Feeds

Feds relax export curbs on open-source crypto

Hold the applause

Boost IT visibility and business value

Federal restrictions will be relaxed on the export of open-source software that incorporates strong encryption, the US government announced on Friday in a lengthy disclosure.

The effect of the changes announced in the US Federal Register is that cryptography software now may be exported to Cuba, Iran, North Korea, Syria, and Sudan as long as the source code from which it was derived is already “publicly available”. To qualify for the exemption, exporters must first notify the federal government exactly where the code is located.

“It's a lot of words, but it actually has a very modest impact,” Roszel Thomsen, an attorney who represents software companies, told The Register. “That removes restrictions on exports to embargoed countries which frankly weren't big markets for US exporters anyway.”

The tweak comes as industry and public interest groups have chafed for years at a battery of rules spelled out under the EAR, or Export Administration Regulations. It requires companies and individuals in the US to follow a series of steps before making cryptographic software available abroad.

Chief among critics' complaints: The EAR applies to virtually all cryptographic software unless expressly exempted. They argue the regimen should be turned around so that the software is exempted unless specifically subject to export control.

“It's like Gulliver being tied down by a thousand strings, each one of which could be individually snapped, but collectively severely handicap the range of motion of companies and individuals in this space,” Thomsen, a partner with Thomsen and Burke, said. ®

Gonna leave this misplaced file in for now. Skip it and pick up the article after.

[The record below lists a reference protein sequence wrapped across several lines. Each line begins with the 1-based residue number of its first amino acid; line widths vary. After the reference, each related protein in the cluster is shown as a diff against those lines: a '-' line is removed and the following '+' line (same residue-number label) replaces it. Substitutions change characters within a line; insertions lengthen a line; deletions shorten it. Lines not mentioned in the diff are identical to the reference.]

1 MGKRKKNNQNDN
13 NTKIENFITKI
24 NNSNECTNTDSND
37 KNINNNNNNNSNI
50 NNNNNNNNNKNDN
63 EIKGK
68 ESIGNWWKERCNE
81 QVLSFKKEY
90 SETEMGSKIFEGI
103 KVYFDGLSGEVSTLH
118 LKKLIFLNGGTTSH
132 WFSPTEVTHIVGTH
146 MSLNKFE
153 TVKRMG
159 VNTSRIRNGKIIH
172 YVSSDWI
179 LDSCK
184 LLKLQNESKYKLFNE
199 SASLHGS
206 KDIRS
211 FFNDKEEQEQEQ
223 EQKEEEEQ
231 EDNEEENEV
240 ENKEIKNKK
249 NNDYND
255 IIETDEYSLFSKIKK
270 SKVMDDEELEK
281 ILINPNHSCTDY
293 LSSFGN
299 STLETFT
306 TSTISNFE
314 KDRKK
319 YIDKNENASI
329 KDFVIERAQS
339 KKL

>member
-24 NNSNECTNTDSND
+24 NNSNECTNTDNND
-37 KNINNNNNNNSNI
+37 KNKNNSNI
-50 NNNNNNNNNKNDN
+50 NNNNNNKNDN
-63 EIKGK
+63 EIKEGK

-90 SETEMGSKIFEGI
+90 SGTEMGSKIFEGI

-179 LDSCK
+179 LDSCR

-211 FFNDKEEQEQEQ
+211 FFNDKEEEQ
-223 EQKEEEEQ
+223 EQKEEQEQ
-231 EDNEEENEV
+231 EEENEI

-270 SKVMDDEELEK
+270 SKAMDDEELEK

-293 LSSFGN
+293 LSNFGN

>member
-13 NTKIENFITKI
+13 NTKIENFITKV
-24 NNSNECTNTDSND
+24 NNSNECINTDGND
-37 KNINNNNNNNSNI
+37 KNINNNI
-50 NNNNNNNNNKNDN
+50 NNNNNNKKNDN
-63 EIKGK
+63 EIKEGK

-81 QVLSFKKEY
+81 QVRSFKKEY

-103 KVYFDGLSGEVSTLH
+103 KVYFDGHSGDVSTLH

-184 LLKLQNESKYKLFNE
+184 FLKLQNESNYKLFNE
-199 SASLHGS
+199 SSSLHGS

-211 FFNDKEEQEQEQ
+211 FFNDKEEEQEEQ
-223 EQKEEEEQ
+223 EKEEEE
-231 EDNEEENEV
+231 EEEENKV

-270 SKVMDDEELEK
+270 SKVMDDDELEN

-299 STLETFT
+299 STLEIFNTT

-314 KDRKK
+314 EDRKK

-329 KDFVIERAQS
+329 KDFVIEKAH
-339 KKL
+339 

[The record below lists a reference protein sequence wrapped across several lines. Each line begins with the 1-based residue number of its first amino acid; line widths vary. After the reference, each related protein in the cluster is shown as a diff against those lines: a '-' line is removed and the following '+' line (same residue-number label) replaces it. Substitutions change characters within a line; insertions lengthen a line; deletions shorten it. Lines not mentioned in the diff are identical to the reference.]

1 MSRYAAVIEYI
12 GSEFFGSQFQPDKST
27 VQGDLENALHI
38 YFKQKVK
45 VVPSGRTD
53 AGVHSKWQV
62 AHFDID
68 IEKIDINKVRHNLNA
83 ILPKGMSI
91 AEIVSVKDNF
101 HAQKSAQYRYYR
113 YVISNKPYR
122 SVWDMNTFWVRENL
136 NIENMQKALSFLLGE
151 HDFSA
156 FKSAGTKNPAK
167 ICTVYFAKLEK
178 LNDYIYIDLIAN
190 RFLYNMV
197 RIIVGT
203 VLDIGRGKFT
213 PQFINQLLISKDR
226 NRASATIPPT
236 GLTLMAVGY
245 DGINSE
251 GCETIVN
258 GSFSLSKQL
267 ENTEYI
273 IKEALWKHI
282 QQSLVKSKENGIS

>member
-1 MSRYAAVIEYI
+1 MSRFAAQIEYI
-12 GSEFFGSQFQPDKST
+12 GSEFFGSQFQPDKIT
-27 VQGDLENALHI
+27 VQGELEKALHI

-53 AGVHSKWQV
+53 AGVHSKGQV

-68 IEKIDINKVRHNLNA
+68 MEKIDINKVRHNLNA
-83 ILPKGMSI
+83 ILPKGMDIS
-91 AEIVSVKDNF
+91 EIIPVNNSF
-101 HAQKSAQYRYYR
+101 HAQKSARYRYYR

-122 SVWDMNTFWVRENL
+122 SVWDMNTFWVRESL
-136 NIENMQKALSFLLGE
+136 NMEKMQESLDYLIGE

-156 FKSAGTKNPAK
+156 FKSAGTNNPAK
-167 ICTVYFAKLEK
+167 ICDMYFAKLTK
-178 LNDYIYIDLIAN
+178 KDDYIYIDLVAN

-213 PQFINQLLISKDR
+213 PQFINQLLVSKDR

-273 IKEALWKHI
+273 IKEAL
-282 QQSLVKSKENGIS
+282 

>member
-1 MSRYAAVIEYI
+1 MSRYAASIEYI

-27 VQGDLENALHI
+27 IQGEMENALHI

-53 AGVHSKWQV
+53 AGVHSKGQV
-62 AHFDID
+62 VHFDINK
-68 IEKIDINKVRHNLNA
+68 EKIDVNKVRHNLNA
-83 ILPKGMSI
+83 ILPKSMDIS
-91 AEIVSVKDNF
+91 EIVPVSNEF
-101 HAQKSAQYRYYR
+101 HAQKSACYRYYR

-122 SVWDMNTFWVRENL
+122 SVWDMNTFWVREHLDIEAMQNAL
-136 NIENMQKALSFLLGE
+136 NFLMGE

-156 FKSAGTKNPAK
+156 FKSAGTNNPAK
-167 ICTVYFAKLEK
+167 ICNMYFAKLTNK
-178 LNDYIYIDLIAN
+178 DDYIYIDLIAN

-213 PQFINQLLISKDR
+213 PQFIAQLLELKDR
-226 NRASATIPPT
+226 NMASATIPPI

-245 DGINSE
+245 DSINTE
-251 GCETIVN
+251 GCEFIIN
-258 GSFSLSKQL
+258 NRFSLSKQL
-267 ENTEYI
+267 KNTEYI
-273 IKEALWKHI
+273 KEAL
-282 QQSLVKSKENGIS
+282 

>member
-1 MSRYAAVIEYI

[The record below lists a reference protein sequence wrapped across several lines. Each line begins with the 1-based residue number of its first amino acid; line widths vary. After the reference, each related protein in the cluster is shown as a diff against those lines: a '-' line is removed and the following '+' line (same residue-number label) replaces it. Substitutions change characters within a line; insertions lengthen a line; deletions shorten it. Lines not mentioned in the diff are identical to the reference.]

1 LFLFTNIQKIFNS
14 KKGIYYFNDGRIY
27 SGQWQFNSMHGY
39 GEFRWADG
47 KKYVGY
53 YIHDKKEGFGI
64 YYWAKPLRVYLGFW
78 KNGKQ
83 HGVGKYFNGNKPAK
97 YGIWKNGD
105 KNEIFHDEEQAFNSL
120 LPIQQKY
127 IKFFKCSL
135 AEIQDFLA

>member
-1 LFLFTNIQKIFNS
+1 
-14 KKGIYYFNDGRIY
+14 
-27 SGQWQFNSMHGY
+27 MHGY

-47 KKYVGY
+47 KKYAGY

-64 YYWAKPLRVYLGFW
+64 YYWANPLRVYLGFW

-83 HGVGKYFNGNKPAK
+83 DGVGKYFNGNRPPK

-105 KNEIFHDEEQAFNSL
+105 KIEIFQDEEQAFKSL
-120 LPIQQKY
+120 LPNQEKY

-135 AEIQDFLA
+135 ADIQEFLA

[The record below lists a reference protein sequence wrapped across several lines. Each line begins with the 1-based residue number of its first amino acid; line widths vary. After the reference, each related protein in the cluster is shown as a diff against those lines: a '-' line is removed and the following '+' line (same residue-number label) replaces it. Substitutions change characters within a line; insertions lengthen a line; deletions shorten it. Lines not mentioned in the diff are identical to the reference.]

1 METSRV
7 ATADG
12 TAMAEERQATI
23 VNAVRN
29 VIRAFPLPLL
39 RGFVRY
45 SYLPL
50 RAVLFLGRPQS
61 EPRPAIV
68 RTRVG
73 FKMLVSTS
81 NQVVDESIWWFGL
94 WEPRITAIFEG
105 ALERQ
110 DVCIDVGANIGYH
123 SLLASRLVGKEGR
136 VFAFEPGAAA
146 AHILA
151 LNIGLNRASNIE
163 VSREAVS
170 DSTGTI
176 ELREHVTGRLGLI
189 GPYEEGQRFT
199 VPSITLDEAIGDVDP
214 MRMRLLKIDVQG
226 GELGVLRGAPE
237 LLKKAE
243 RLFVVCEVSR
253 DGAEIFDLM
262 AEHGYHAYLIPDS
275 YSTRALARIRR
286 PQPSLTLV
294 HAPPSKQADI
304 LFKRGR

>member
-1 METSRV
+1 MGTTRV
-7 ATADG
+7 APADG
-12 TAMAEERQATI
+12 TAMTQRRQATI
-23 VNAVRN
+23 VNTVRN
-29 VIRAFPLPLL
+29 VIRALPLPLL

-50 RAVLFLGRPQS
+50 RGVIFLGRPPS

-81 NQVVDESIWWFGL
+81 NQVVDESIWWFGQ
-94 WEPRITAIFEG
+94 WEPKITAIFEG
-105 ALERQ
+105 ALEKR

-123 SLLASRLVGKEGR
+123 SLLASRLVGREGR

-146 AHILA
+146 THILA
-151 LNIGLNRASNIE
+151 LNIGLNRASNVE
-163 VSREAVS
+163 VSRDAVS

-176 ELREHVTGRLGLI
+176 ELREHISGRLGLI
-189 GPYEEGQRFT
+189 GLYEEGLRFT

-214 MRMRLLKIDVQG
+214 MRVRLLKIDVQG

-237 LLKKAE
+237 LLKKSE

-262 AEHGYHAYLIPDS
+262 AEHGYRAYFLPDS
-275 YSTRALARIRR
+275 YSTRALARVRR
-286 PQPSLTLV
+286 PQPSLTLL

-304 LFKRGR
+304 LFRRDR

Gartner critical capabilities for enterprise endpoint backup

More from The Register

next story
Microsoft: We plan to CLEAN UP this here Windows Store town
Paid-for apps that provide free downloads? Really
Snowden on NSA's MonsterMind TERROR: It may trigger cyberwar
Plus: Syria's internet going down? That was a US cock-up
Who needs hackers? 'Password1' opens a third of all biz doors
GPU-powered pen test yields more bad news about defences and passwords
e-Borders fiasco: Brits stung for £224m after US IT giant sues UK govt
Defeat to Raytheon branded 'catastrophic result'
Hear ye, young cyber warriors of the realm: GCHQ wants you
Get involved, get a job and then never discuss work ever again
Chinese hackers spied on investigators of Flight MH370 - report
Classified data on flight's disappearance pinched
Microsoft cries UNINSTALL in the wake of Blue Screens of Death™
Cache crash causes contained choloric calamity
prev story

Whitepapers

Implementing global e-invoicing with guaranteed legal certainty
Explaining the role local tax compliance plays in successful supply chain management and e-business and how leading global brands are addressing this.
7 Elements of Radically Simple OS Migration
Avoid the typical headaches of OS migration during your next project by learning about 7 elements of radically simple OS migration.
BYOD's dark side: Data protection
An endpoint data protection solution that adds value to the user and the organization so it can protect itself from data loss as well as leverage corporate data.
Consolidation: The Foundation for IT Business Transformation
In this whitepaper learn how effective consolidation of IT and business resources can enable multiple, meaningful business benefits.
High Performance for All
While HPC is not new, it has traditionally been seen as a specialist area – is it now geared up to meet more mainstream requirements?